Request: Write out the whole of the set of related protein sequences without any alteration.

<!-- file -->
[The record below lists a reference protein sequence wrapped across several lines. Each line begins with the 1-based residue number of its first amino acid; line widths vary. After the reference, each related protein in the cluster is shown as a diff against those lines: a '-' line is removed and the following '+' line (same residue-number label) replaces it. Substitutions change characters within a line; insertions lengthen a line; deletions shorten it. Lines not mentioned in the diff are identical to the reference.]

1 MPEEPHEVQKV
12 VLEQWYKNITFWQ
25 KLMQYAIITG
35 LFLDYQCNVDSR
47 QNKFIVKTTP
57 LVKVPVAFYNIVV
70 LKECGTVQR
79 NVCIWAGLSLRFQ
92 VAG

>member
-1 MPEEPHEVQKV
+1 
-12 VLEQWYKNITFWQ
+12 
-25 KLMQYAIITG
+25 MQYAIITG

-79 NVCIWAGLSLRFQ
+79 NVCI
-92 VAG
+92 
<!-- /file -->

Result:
[The record below lists a reference protein sequence wrapped across several lines. Each line begins with the 1-based residue number of its first amino acid; line widths vary. After the reference, each related protein in the cluster is shown as a diff against those lines: a '-' line is removed and the following '+' line (same residue-number label) replaces it. Substitutions change characters within a line; insertions lengthen a line; deletions shorten it. Lines not mentioned in the diff are identical to the reference.]

1 MPEEPHEVQKV
12 VLEQWYKNITFWQ
25 KLMQYAIITG
35 LFLDYQCNVDSR
47 QNKFIVKTTP
57 LVKVPVAFYNIVV
70 LKECGTVQR
79 NVCIWAGLSLRFQ
92 VAG

>member
-1 MPEEPHEVQKV
+1 
-12 VLEQWYKNITFWQ
+12 
-25 KLMQYAIITG
+25 MQYAIITG

-79 NVCIWAGLSLRFQ
+79 NVCI
-92 VAG
+92 